business finance5. Your net worth. It sounds daunting to try to put a dollar value to your name, but knowing this value will help you set smarter goals and create a sound financial plan. To calculate your net worth, you need to make a list of everything you own, everything you owe, and then subtract to find out the difference.

First, add up your assets, then your liabilities (or your total debts). Your rough net assets equation should be as follows:

Net worth = (cash + properties + investments) – (credit card debt + loans + outstanding payments of any other kind).

If you’re in the positive, ask yourself: “Am I allocating my resources as best I can to my short, medium, and long-term goals?” If all of your money is sitting in a low-yield savings account, consider investing a portion of it to diversify your portfolio. The Investment & Retirement Center located at First Financial, can help you do just that.**

If you’re in the negative, don’t stress – but rather develop a plan. The most important step you can take is to begin paying off your debt as soon as possible, starting with the loans that have the highest rates.

Once you know where you stand overall, you can budget better for future expenses, such as preparing to buy a car or saving for retirement.

*The cuGrad Private Student Loan Consolidation is available to borrowers who are carrying private student loan debt. Federal student loans cannot be consolidated with the cuGrad Private Student Loan Consolidation. If you are seeking a federal student loan consolidation, you can learn more details about the process here: http://www.loanconsolidation.ed.gov/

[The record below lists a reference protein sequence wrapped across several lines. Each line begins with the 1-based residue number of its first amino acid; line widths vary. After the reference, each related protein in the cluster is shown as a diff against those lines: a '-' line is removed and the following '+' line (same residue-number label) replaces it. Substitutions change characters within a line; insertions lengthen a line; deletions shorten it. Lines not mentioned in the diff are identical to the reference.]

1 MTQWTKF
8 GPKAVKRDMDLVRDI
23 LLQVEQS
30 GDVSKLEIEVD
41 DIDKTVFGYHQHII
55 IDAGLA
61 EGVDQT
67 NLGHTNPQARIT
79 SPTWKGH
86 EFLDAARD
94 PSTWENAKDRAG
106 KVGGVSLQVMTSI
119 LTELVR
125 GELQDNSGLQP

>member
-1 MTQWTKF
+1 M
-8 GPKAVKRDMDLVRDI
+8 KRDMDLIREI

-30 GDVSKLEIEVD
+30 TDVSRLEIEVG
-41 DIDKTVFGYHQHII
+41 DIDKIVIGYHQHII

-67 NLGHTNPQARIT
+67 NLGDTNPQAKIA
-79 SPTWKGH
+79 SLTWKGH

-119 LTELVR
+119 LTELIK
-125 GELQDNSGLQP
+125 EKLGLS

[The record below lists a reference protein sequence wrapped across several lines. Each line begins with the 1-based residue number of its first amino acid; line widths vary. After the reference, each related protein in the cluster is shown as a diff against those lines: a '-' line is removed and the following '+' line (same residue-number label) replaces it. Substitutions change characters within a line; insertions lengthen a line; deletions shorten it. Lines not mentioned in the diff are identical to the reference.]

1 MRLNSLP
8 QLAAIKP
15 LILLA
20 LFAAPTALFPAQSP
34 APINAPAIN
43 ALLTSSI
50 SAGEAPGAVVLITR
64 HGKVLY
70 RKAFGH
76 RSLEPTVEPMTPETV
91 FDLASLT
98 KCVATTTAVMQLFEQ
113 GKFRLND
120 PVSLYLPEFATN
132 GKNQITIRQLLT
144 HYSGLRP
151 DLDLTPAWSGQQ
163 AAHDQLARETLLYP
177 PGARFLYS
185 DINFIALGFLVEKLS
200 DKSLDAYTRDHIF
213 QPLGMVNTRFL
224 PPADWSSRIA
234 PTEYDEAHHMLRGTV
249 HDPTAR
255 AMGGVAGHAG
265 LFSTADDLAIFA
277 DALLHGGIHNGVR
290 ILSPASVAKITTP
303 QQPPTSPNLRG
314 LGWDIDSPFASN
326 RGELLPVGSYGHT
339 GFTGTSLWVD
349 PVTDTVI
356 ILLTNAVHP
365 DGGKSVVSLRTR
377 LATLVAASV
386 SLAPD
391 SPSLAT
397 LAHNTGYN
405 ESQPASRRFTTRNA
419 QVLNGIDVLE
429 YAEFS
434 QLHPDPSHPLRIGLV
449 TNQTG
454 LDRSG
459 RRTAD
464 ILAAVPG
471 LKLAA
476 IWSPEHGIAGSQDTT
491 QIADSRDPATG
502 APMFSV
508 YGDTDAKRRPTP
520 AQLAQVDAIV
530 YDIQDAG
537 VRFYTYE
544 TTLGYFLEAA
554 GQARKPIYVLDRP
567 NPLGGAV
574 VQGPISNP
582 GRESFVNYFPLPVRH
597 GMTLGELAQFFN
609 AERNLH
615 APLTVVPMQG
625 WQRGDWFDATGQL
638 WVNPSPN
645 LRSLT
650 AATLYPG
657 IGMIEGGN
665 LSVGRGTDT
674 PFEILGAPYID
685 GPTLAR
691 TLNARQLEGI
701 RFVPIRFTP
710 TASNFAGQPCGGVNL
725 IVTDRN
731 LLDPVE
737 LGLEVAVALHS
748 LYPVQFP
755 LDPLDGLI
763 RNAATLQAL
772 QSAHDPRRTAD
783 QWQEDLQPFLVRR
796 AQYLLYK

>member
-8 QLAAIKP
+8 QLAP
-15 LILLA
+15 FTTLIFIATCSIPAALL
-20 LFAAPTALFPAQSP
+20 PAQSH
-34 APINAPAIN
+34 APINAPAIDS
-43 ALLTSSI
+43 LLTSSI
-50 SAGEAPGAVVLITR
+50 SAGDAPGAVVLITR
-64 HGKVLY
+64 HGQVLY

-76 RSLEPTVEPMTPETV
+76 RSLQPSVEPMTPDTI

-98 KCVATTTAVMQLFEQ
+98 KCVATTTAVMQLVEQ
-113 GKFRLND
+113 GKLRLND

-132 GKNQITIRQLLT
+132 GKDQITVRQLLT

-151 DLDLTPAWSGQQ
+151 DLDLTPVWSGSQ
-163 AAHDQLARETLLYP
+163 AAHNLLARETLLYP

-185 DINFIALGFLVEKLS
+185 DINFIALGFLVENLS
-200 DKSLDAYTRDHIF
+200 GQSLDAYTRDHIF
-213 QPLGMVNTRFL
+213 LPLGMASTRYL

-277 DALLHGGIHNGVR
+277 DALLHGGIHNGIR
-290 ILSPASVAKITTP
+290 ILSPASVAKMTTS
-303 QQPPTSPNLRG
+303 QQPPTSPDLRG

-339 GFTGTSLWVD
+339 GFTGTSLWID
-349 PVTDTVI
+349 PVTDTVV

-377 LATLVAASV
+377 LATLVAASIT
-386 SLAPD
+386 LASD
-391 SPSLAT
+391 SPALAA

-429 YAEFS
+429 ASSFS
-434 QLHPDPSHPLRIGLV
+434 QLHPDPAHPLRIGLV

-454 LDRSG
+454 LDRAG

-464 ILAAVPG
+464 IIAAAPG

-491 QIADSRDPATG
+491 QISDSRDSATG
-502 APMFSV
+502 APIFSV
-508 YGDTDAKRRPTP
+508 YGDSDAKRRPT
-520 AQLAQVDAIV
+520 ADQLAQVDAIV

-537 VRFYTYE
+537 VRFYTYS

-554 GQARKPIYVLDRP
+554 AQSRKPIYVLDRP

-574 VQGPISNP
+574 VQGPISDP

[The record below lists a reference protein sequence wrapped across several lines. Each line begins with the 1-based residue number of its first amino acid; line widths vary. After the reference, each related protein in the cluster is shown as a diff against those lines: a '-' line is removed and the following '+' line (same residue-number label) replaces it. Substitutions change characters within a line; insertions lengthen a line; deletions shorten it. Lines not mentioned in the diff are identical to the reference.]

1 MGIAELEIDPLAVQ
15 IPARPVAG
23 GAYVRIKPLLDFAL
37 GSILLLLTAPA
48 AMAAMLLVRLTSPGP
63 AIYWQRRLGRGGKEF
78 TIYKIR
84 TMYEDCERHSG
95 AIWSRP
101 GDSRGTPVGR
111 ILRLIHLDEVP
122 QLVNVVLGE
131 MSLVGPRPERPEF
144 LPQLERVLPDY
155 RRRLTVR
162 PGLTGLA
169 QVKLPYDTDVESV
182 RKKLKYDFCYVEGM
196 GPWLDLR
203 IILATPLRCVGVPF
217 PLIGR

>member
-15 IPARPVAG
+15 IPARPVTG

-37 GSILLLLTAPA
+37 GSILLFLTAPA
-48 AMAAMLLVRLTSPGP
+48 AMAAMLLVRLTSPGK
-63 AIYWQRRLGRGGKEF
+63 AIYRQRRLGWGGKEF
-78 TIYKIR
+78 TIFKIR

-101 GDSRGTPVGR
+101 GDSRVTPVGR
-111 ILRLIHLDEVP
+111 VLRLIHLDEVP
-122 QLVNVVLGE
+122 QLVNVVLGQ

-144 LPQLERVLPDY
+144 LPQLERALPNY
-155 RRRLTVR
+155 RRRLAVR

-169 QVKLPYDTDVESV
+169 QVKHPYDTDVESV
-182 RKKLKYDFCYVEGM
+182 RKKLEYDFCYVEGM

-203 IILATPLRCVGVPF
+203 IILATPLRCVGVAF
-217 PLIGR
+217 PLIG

**Representatives are registered, securities are sold, and investment advisory services offered through CUNA Brokerage Services, Inc. (CBSI), member FINRA/SIPC , a registered broker/dealer and investment advisor, 2000 Heritage Way, Waverly, Iowa 50677, toll-free 800-369-2862. Nondeposit investment and insurance products are not federally insured, involve investment risk, may lose value and are not obligations of or guaranteed by the financial institution. CBSI is under contract with the financial institution, through the financial services program, to make securities available to members.

Article Source: http://money.usnews.com/money/blogs/my-money/2013/03/18/whats-your-number-5-financial-figures-you-need-to-know